All 1031 exchange investors, with the help of their Kay Properties’ Registered Representative, will assess the various opportunities to ascertain the best potential solution for their particular situation and/or circumstance.
When is the Best Time to Start the DST Selection Process?
In most cases, the most opportune time to begin the screening process is about 30 days before you are scheduled to close on your relinquished or downleg property. The reason for this is simple – DST investments have a finite shelf life or a limited time in which they are ‘open’ for investment. DST offerings are capped at a specific value and as soon as the last dollar is invested, that particular DST offering is no longer available for further investment.
In my experience, DST offerings are typically available for purchase for about 1-3 months. In many cases, it would be an improper allocation of one’s time to begin the selection process 3-6 months out, as most of the opportunities considered will be sold out by the time they have the capital to invest as part of their 1031 exchange. Within 30 days, many of the opportunities will likely be viable options for one to consider as reservation can be made for one’s allocation. In a perfect scenario, an investor has decided exactly which DSTs they are purchasing before they close on their relinquished property. This grants them the ability to quickly close on their DST investments as soon as the funds from the sale become available and successfully complete their 1031 exchange just a few days into their 45-day identification period.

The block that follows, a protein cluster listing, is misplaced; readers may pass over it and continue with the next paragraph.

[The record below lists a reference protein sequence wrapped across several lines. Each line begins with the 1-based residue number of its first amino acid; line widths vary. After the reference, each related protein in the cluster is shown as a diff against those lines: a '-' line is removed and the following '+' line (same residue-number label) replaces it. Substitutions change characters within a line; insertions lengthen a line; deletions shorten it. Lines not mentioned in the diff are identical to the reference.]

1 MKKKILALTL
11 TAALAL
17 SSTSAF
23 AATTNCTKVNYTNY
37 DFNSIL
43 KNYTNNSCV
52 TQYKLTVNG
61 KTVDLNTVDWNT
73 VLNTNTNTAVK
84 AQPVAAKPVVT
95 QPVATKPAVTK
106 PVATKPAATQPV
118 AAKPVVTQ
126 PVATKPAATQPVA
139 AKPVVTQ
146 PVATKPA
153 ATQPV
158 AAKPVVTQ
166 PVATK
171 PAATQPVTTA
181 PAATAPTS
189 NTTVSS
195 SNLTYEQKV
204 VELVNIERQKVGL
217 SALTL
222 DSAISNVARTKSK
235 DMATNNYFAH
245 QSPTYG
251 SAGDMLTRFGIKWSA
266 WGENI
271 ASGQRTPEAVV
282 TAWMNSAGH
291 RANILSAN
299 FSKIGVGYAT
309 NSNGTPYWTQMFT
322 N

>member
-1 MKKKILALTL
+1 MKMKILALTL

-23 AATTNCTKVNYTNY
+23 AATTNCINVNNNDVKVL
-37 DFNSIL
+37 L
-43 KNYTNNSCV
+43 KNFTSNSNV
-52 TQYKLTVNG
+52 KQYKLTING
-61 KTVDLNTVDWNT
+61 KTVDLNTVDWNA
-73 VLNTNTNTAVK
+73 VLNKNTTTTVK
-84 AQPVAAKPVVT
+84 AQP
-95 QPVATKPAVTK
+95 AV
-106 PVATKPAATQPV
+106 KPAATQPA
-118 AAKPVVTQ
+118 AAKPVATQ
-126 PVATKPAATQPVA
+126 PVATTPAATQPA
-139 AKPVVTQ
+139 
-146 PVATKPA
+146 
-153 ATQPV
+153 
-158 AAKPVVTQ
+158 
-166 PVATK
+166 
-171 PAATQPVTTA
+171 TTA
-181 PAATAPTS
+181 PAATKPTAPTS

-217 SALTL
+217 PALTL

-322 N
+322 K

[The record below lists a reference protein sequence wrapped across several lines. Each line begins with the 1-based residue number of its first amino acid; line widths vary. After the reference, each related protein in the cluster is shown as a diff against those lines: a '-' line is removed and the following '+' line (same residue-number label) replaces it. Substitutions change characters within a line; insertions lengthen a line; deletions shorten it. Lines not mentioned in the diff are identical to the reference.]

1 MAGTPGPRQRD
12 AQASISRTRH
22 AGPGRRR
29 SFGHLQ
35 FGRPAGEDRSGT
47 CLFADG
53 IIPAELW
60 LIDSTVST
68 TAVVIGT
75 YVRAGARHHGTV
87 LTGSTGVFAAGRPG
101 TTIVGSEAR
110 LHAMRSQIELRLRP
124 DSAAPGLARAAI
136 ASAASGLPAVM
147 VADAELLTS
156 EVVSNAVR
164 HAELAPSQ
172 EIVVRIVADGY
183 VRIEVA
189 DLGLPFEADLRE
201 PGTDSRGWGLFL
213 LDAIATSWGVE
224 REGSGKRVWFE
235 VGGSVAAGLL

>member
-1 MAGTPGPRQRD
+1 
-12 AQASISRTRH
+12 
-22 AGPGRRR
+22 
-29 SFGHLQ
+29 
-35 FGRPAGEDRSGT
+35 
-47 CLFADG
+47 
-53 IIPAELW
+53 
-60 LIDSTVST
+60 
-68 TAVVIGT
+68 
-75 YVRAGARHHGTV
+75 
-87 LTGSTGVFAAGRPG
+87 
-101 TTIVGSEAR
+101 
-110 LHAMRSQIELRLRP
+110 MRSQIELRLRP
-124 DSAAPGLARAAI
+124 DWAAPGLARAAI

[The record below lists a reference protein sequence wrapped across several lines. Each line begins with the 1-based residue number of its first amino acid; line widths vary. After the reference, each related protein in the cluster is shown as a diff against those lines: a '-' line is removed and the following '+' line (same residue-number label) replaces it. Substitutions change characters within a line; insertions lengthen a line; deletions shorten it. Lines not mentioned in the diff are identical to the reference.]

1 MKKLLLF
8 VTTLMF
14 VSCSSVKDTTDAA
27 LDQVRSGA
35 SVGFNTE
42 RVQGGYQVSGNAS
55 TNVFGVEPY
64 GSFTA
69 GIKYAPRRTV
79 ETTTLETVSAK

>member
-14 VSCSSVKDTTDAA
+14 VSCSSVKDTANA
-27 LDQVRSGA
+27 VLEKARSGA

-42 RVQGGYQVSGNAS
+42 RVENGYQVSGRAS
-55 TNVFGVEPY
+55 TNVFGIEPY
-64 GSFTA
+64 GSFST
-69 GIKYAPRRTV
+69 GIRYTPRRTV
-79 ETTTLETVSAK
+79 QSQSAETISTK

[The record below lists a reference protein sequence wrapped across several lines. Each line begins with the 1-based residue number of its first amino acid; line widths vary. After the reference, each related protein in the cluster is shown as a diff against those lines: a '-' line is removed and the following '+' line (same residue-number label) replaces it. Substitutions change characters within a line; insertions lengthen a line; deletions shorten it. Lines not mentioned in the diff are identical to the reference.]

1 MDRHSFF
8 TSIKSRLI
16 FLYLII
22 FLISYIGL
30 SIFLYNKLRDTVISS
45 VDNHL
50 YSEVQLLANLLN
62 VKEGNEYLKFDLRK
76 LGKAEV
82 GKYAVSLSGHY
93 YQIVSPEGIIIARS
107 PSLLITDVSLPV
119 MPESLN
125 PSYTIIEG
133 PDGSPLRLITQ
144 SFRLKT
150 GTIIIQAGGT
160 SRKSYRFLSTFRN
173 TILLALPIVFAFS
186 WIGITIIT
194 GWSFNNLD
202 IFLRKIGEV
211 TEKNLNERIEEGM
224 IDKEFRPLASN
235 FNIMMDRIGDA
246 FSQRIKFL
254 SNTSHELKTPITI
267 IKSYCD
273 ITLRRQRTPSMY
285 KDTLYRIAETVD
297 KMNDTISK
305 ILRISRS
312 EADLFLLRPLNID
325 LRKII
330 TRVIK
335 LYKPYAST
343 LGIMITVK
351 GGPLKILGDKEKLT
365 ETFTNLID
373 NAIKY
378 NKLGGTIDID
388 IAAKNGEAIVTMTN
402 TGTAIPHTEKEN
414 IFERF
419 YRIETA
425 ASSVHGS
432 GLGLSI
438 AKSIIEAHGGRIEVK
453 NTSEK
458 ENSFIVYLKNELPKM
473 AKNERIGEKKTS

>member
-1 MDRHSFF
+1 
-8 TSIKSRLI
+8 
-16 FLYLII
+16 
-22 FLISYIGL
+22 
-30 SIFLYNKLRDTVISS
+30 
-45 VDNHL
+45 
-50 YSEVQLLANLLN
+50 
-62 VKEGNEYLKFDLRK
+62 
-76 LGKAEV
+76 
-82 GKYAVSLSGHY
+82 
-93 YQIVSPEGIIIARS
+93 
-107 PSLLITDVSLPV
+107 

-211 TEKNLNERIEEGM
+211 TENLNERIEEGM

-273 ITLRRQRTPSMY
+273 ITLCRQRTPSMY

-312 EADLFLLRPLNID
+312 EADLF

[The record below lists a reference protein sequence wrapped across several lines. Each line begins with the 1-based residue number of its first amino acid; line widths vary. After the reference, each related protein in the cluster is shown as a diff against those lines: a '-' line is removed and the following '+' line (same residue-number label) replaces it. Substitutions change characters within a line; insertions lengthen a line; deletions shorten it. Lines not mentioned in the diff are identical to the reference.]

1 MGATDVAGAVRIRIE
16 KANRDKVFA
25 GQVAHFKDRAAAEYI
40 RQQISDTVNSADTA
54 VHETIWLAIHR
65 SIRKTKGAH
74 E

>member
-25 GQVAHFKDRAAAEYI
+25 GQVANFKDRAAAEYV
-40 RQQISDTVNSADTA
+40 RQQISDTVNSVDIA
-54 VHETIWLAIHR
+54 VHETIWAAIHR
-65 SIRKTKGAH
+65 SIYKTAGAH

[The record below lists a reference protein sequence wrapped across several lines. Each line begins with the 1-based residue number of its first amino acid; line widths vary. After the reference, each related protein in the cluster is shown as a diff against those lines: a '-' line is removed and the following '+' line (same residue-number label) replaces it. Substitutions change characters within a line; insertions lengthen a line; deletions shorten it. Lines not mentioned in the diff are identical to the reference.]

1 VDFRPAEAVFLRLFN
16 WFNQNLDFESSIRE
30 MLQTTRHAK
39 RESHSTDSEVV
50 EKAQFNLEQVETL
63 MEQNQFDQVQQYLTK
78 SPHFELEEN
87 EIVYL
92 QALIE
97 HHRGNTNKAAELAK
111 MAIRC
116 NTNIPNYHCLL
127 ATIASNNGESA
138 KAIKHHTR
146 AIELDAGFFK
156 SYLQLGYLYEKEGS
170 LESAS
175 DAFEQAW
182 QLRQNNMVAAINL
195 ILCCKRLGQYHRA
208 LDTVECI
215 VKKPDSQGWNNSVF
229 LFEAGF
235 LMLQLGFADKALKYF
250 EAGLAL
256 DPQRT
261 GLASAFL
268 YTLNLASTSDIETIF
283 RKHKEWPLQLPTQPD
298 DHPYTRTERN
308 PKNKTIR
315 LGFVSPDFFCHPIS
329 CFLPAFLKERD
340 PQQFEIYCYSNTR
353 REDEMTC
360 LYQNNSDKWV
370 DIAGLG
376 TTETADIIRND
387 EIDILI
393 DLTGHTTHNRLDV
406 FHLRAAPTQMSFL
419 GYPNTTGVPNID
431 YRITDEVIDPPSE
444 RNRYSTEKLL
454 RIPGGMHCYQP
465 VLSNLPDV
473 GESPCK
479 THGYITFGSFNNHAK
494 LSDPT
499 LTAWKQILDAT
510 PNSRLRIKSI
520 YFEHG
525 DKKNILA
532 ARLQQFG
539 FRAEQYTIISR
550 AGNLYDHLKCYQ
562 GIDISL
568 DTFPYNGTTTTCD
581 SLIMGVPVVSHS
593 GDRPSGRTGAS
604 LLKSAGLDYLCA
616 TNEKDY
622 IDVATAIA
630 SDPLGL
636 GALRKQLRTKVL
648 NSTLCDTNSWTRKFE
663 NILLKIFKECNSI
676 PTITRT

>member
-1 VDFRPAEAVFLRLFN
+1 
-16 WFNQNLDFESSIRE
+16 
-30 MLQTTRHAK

Keeping these points in mind should not only greatly mitigate most of the stress associated with a 1031 exchange, they will also help you to potentially begin accruing cash flow immediately from their investments (a luxury afforded through the quick and seamless purchase of a DST relative to a traditional real estate transaction, which may stretch on for months).
For more information on the 1031 exchange and DST selection process, please reach out to your Kay Properties Registered Representative or visit www.kpi1031.com for more resources.